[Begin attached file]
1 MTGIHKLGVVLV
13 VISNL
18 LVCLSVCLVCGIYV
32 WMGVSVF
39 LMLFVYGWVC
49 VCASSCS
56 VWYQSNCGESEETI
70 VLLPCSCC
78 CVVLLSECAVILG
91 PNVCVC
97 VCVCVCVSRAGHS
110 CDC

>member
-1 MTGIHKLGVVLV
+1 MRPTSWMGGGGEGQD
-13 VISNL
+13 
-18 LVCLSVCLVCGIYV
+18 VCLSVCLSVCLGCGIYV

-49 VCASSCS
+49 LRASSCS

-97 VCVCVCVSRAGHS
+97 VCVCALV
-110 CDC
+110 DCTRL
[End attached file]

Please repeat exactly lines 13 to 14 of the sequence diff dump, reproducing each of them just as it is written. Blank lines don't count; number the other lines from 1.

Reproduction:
>member
-1 MTGIHKLGVVLV